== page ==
Your hands and wrists are made up of several bones, ligaments and tendons that work together to perform smooth movements. Trauma or illnesses that affect these joints can cause severe pain and restrict your abilities.
Arthroscopy allows orthopedic surgeons to more accurately diagnose and treat knee injuries. According to the American Orthopedic Society for Sports Medicine, more than 4 million knee arthroscopies are performed every year worldwide.
The advent of improved techniques for arthroscopic hip procedures allows for lower risk of infection and faster recovery.
15% of people older than 65 suffer from hip pain. Problems within the hip joint itself tend to result in pain on the inside of the hip or groin. Hip surgery may help reduce, or even eliminate, your chronic hip pain.
Physicians can treat joint injuries through the use of arthroscopy. If your pain does not subside following noninvasive treatments, you may need arthroscopy to repair your injury.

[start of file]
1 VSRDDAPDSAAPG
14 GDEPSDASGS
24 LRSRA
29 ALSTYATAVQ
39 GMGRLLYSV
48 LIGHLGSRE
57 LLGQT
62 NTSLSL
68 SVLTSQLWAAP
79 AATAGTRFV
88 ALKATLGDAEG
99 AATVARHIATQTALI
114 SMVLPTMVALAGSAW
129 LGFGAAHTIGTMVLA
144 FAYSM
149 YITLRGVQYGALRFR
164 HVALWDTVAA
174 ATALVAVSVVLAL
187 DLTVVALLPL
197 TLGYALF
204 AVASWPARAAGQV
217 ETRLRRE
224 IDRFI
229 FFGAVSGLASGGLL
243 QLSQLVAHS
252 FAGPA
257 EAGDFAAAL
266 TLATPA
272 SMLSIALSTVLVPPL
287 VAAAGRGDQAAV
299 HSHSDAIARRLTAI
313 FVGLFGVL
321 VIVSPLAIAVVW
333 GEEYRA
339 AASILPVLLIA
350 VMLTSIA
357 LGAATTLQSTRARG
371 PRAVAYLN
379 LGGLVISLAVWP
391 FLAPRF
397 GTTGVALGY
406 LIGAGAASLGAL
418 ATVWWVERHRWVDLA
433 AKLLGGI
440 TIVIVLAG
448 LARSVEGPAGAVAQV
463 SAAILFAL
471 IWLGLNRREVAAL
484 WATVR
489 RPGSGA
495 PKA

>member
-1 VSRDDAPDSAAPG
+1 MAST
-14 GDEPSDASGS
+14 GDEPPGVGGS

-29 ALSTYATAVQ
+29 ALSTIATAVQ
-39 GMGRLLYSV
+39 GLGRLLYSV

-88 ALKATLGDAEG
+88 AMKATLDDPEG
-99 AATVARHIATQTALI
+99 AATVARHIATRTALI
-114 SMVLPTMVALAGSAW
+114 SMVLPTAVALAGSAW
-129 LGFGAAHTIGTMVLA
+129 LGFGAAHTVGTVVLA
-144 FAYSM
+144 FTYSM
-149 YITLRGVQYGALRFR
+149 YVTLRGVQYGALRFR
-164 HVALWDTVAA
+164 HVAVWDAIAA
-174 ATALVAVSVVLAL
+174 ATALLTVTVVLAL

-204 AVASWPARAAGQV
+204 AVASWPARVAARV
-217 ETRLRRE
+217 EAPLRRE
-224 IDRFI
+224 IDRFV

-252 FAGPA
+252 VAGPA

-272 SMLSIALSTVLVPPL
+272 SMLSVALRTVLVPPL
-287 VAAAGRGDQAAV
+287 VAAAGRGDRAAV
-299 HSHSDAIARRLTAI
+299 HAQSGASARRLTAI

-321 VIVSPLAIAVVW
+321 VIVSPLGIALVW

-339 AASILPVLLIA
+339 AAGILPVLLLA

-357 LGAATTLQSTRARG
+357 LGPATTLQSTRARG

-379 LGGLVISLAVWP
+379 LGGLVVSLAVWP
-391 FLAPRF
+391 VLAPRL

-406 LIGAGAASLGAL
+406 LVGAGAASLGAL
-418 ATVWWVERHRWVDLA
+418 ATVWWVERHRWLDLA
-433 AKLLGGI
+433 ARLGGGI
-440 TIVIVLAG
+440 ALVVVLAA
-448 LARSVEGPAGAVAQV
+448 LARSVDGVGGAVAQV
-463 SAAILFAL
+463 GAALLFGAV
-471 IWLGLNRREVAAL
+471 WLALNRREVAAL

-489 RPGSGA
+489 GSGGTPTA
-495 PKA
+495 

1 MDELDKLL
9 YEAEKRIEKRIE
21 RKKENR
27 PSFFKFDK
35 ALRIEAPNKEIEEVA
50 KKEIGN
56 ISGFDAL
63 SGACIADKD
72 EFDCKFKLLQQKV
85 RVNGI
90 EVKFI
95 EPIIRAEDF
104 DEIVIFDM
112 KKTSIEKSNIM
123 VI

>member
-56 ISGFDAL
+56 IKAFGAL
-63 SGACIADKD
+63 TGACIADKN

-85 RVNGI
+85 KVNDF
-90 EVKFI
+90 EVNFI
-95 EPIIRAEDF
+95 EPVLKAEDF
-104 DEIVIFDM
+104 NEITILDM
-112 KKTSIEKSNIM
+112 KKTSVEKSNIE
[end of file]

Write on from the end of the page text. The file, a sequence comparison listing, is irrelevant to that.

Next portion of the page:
Arthroscopy is a type of procedure that orthopedic surgeons use to repair problems inside a joint.
The word arthroscopy comes from two Greek words, “arthro” (joint) and “skopein” (to look). The term literally means “to look within the joint.” During arthroscopy, your surgeon inserts a small camera, called an arthroscope, into the affected joint. The camera displays pictures on a television screen, and your surgeon uses these images to guide miniature surgical instruments.